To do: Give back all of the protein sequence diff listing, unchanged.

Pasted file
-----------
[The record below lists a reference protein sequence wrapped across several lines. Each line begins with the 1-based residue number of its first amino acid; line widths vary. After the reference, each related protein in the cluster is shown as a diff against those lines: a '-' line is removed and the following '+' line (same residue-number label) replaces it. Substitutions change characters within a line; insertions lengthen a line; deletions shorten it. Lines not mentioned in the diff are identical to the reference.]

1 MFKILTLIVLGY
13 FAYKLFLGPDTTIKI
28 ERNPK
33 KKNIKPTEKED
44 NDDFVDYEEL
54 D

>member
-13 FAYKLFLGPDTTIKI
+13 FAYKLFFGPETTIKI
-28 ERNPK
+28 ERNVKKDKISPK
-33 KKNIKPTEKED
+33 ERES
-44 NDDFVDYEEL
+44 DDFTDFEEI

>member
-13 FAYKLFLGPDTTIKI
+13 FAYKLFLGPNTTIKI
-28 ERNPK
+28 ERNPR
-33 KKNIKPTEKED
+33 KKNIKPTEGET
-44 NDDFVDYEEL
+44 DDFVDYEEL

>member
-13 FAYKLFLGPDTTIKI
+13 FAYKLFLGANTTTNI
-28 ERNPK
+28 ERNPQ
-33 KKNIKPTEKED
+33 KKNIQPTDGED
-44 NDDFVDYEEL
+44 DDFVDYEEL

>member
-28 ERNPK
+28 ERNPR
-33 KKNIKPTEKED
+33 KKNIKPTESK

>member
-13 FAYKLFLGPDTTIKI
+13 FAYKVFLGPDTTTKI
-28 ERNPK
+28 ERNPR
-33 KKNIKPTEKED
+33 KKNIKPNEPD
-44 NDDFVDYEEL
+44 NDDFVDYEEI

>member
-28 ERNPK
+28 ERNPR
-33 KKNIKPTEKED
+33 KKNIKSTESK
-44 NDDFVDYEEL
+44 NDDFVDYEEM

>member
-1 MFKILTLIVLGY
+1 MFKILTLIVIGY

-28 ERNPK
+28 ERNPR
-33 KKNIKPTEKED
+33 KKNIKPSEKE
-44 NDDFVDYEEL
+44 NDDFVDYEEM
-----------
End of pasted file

[The record below lists a reference protein sequence wrapped across several lines. Each line begins with the 1-based residue number of its first amino acid; line widths vary. After the reference, each related protein in the cluster is shown as a diff against those lines: a '-' line is removed and the following '+' line (same residue-number label) replaces it. Substitutions change characters within a line; insertions lengthen a line; deletions shorten it. Lines not mentioned in the diff are identical to the reference.]

1 MFKILTLIVLGY
13 FAYKLFLGPDTTIKI
28 ERNPK
33 KKNIKPTEKED
44 NDDFVDYEEL
54 D

>member
-13 FAYKLFLGPDTTIKI
+13 FAYKLFFGPETTIKI
-28 ERNPK
+28 ERNVKKDKISPK
-33 KKNIKPTEKED
+33 ERES
-44 NDDFVDYEEL
+44 DDFTDFEEI

>member
-13 FAYKLFLGPDTTIKI
+13 FAYKLFLGPNTTIKI
-28 ERNPK
+28 ERNPR
-33 KKNIKPTEKED
+33 KKNIKPTEGET
-44 NDDFVDYEEL
+44 DDFVDYEEL

>member
-13 FAYKLFLGPDTTIKI
+13 FAYKLFLGANTTTNI
-28 ERNPK
+28 ERNPQ
-33 KKNIKPTEKED
+33 KKNIQPTDGED
-44 NDDFVDYEEL
+44 DDFVDYEEL

>member
-28 ERNPK
+28 ERNPR
-33 KKNIKPTEKED
+33 KKNIKPTESK

>member
-13 FAYKLFLGPDTTIKI
+13 FAYKVFLGPDTTTKI
-28 ERNPK
+28 ERNPR
-33 KKNIKPTEKED
+33 KKNIKPNEPD
-44 NDDFVDYEEL
+44 NDDFVDYEEI

>member
-28 ERNPK
+28 ERNPR
-33 KKNIKPTEKED
+33 KKNIKSTESK
-44 NDDFVDYEEL
+44 NDDFVDYEEM

>member
-1 MFKILTLIVLGY
+1 MFKILTLIVIGY

-28 ERNPK
+28 ERNPR
-33 KKNIKPTEKED
+33 KKNIKPSEKE
-44 NDDFVDYEEL
+44 NDDFVDYEEM